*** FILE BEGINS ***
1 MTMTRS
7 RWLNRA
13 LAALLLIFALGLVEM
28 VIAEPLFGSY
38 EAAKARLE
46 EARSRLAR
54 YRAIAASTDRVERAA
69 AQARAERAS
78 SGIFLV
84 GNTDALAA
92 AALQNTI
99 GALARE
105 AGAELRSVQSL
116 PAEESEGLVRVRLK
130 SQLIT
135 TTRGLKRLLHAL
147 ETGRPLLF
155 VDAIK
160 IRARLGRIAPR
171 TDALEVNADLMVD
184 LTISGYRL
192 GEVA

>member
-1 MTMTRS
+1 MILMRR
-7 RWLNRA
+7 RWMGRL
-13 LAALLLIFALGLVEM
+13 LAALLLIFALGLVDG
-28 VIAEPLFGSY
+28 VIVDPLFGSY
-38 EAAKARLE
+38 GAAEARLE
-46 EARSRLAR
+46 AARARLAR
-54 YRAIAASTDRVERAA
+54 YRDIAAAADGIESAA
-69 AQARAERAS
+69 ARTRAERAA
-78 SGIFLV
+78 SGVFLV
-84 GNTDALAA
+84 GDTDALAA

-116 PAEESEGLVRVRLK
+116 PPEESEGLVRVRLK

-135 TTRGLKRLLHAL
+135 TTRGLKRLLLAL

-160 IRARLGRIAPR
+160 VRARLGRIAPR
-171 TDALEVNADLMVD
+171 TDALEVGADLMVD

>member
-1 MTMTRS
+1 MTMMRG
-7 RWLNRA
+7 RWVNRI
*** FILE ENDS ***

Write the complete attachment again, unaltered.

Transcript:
1 MTMTRS
7 RWLNRA
13 LAALLLIFALGLVEM
28 VIAEPLFGSY
38 EAAKARLE
46 EARSRLAR
54 YRAIAASTDRVERAA
69 AQARAERAS
78 SGIFLV
84 GNTDALAA
92 AALQNTI
99 GALARE
105 AGAELRSVQSL
116 PAEESEGLVRVRLK
130 SQLIT
135 TTRGLKRLLHAL
147 ETGRPLLF
155 VDAIK
160 IRARLGRIAPR
171 TDALEVNADLMVD
184 LTISGYRL
192 GEVA

>member
-1 MTMTRS
+1 MILMRR
-7 RWLNRA
+7 RWMGRL
-13 LAALLLIFALGLVEM
+13 LAALLLIFALGLVDG
-28 VIAEPLFGSY
+28 VIVDPLFGSY
-38 EAAKARLE
+38 GAAEARLE
-46 EARSRLAR
+46 AARARLAR
-54 YRAIAASTDRVERAA
+54 YRDIAAAADGIESAA
-69 AQARAERAS
+69 ARTRAERAA
-78 SGIFLV
+78 SGVFLV
-84 GNTDALAA
+84 GDTDALAA

-116 PAEESEGLVRVRLK
+116 PPEESEGLVRVRLK

-135 TTRGLKRLLHAL
+135 TTRGLKRLLLAL

-160 IRARLGRIAPR
+160 VRARLGRIAPR
-171 TDALEVNADLMVD
+171 TDALEVGADLMVD

>member
-1 MTMTRS
+1 MTMMRG
-7 RWLNRA
+7 RWVNRI